“It’s a dangerous thing to mistake speaking without thought for speaking the truth. Don’t you think?” – Benoit

Best of the Rest

  • The recent release of the Avatar sequel brings to mind one of the better SNL films of recent times with the excellent casting of Ryan Gosling.
“Where else do you even see this font?” / “Hookah bars.”
  • What other ad campaign turned into a television series? In 2006, the Caveman series of ads reached a pinnacle with “Airport” featuring the Royksopp song “Remind Me”. There’s something about his old school tennis racket hanging out of his bag that tickles me.
“So easy, even a caveman can do it.”
  • GEICO has a history of some pretty good ad campaigns. I was a big fan of these “As happy as . . .” ads. The Gallagher one didn’t have the exposure of some of the others because it ran only a few months in the Fall of 2012.
“That was uncalled for.”

Sunday Morning Tuneage Flashback

  • On the Sunday Morning Tuneage of 8/2/2007, I was back from San Diego Comic Con. While I missed my first flight, Steve Geise drove like a maniac and I was home to start August. That means football practices, back to school, and long hours at work back then. My #54 favorite movie was Alien (1979) and that’s still probably a good seeding for what borders on a masterpiece. I was excited for the new show LA Ink and the return of Meerkat Manor and Mythbusters. There was a new show that caught my attention.
    • Masters of Science Fiction – “A Clean Escape” (S.1 E.1) (ABC) (2007): When there is a successful television show called Masters of Horror, don’t let an opportunity go to waste and raid the other genres. This show would only go six episodes and I’m sad there wasn’t a Masters of Mystery or Masters of Westerns. I have a love for the anthology format, especially for television. This episode stars Sam Waterson and Judy Davis in what’s close to a closed room story as Davis is a psychiatrist trying to help Waterson recover his memories in what feels like a slight take on the Philip K. Dick futures of planted memories. The story by John Kessel needed slightly more time than the format allows for here. It isn’t on par with the quality of the Masters of Horror series and maybe that’s the one thing nagging me. It’s a short investment of time, I’m going to finish the rest of the stories.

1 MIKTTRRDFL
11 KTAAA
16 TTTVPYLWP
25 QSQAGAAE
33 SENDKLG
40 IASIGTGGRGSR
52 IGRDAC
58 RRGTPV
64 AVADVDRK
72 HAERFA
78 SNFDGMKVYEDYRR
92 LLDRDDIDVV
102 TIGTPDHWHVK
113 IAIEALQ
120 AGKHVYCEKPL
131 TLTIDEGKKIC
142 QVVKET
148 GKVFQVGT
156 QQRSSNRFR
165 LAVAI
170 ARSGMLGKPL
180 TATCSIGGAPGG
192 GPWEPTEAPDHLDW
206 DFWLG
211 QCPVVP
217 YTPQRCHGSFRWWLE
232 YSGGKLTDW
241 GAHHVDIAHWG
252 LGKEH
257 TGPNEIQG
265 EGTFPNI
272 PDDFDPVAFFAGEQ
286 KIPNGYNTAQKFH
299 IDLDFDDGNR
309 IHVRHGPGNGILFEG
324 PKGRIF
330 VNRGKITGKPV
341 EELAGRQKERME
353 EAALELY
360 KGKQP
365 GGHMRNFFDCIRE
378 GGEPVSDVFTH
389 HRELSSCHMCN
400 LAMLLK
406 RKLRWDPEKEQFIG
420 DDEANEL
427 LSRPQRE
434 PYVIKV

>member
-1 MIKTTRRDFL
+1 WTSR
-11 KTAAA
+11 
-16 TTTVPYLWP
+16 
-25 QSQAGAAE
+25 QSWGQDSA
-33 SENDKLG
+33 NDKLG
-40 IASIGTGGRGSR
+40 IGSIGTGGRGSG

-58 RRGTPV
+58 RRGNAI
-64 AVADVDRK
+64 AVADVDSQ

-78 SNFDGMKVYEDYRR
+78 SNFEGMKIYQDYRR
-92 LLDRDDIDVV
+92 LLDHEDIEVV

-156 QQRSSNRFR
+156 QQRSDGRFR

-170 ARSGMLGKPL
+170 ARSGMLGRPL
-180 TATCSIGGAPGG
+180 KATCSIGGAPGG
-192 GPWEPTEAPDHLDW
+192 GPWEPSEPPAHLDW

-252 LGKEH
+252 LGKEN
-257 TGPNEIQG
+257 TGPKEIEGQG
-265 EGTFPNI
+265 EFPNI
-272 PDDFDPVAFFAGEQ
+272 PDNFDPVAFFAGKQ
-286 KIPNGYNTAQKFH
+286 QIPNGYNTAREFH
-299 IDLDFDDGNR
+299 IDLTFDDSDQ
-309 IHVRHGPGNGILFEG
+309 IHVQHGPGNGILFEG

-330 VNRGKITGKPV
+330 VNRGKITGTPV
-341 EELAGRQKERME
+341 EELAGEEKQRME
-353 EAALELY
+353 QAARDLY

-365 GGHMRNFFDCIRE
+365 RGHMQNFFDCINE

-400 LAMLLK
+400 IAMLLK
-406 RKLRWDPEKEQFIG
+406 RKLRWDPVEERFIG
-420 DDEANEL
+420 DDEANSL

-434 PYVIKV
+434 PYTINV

1973 In Review

  • This year, my immersive year for music, movies, television, and pop culture is 1973. I reserved this spot in the FTCH to share some quick notes of 1973 flotsam and jetsam that crosses my path.
  • January 20. Richard Nixon becomes the only person to be inaugurated twice as Vice President and twice as President.
  • “I don’t believe in accidents. There are only encounters in history. There are no accidents.” Pablo Picasso was still alive in 1973. He would die on April 8th of heart failure at the age of 91 in France. I associate him with the early century so much that it’s hard to imagine Pablo was still alive after the breakup of the Beatles.

What the Hell Did I Put In My Mouth?

M&M’s: Espresso / M&M’s: Snowballs

A couple of new M&M flavors made appearances in my candy jar over the holidays. M&M’s Espresso mixes the bitterness of dark chocolate with the coffee taste should have been better than it was in practice. I was excited for these and it ended up such a big “meh”. The Snowballs were from the 2021 Christmas season and they’ve aged well. A white chocolate surrounding a pretzel center with that crunchy exterior is a pleasurable snacking experience.

Zapp’s Pretzel Stix: Jazzy Honey Mustard

I liked the Utz brand, Zapp’s Voodoo pretzels previously. If that was like, then this is love. I’m a huge fan of honey mustard flavoring on wings, in dressing, and on my burgers. I should have known it would make a wonderful topping for wrapped pretzels. Much like their Voodoo flavors, these lean more towards the sweet than salty. If I find these on sale, I’d much like another bag.

Twix: Cookie Dough Minis

Delicious. I don’t know if I need any more words. They had a similar bar with a chocolate cookie but this is still better. It’s a Twix with the hint of cookie dough aftertaste. I can’t imagine they could improve upon this. This bag of minis was gone pretty quickly.

“Seems so long I’ve been waitin’, still don’t know what for
There’s no point escaping, I don’t worry anymore
I can’t come out to find you, I don’t like to go outside
They can’t turn off my feelings like they’re turnin’ off the light” – Phil Collins

Stay Hard.  

Shawn Bourdo